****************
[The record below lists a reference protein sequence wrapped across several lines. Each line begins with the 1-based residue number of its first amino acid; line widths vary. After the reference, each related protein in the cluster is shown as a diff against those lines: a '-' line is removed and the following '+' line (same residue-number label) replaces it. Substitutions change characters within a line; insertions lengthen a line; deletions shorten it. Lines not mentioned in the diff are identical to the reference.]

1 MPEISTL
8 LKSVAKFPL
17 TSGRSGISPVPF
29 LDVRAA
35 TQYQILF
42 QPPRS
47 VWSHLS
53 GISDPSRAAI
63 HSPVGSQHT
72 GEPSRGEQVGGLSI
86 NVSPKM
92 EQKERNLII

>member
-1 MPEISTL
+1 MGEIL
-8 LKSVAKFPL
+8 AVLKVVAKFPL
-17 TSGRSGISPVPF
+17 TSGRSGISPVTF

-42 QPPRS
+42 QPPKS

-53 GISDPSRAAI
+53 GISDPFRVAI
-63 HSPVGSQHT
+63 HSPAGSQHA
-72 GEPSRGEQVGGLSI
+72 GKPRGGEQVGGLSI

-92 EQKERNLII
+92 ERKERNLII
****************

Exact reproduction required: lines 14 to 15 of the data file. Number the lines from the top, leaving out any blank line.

>member
-1 MPEISTL